In spite of his straight sets loss to home favorite Alexander Zverev in the BMW Open final, Guido Pella was the biggest winner of the week in Munich.
The Argentinian, who won six matches on the Bavarian clay, is set to take a 49-spot leap in the Emirates ATP rankings, soaring all the way from No. 158 to No. 109. The arrow is pointing in the right direction for the 26-year-old southpaw, having won 12 of his last 17 duels after opening 2017 on a brutal five-match losing streak.
Nowhere to go but up after hitting rock bottom
After peaking at world No. 39 in March 2016, the tour spat out a struggling Pella. Between early May 2016 and late February 2017, the lefty only collected five wins in 17 events. Dreadful stats no matter how you look at them.
The 6-2 7-5 loss to veteran Victor Estrella-Burgos in R1 of the Rio Open was the latest installment of an atrocious trend. It cost the Bahia Blanca native a whopping 300 ATP points, as he was the defending runner-up in Brazil. His ranking plummeted from No. 83 to No. 163.
Earlier that month, Pella’s 2-6 4-6 6-3 6-4 6-2 loss at the hands of Fabio Fognini cost Argentina a spot in the Davis Cup quarterfinal. Merely two months after conquering the World Cup of Tennis for the first time, the hopes of a repeat were shattered. Pella had failed himself and his country.
Despite this pair of devastating setbacks, Pella refused to raise the white flag.
Far from scheduling Challengers to (hopefully) slowly build his ranking back, Pella opted to roll a dice and grind it out on the unforgiving main tour. Such gamble has paid off so far. His list of victims since the Rio Open includes the likes of Australian Open semifinalist Grigor Dimitrov, the aforementioned Fognini, and the NextGen star Hyeon Chung.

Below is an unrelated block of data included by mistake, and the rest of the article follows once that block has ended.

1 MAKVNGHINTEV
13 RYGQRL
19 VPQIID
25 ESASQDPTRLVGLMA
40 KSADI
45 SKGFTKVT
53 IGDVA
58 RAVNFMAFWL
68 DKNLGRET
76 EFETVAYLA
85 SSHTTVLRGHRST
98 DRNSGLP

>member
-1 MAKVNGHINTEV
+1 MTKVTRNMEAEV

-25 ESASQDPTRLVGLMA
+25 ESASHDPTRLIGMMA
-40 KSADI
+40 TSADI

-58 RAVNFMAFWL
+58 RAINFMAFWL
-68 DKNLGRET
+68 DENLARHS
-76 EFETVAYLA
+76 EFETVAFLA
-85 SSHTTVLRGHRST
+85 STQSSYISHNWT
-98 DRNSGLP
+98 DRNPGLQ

Flashback to bogus retirement in 2014
After a brief period as a fringe Top 100 player between 2012 and 2013, the Argentinian’s performance fell off a cliff. Midway through the 2014 campaign, citing dissatisfaction and mental burnout, announced he would be temporarily stepping away from the game.
His retirement lasted only three months. His rank dropped to No. 214 but, by virtue of dominating the clay Challenger circuit, he steadily climbed toward the Top 100.
Pella didn’t want to repeat that type of comeback this time. That process would take too long for Pella, already in his age-27 season.
Instead, the Munich final run is nothing but a confirmation of Pella’s mental growth. His perseverance has paid quick dividends right when he needed them.
The substantial ranking boost will not allow him to gain direct entry at the Madrid or Rome Masters 1000, though.
Therefore, this week at Aix en Provence (France), Pella will be making his first Challenger Tour appearance since November 2015. His first round foe will be the hard-hitting Russian prospect Andrey Rublev.
Clay juggernaut as a junior
Talking about young, up-and-coming players, did you know Pella was once considered the best clay courter of his generation?
In 2006, he reached the No. 1 spot in the Tennis Europe U-16 rankings after dominating the clay swing, including the prestigious Torneo Avvenire in Milan (Italy).
Fast forward two years and Pella hoisted the Copa Bonfiglio, a Grade A ITF that also takes place in Milan.
The Argentinian seemed poised to win the 2008 Roland Garros boys title. He reached the semis without dropping a set, edging top seed 15-year-old Bernard Tomic
(yes, you read this correctly) 7-6 6-3 in the quarters. Nevertheless, Pella’s progress was brought to a halt by Jerzy Janowicz (not kidding), who had previously upset Dimitrov.
While this success on clay has not exactly been translated onto the ATP tour yet, Pella owns a winning mentality deep inside of him. It’s a matter of time before he makes his first big splash on the dirt.
If clay specialists Pablo Cuevas or Albert Ramos did not hit their stride until their late 20s, why can’t Pella follow suit?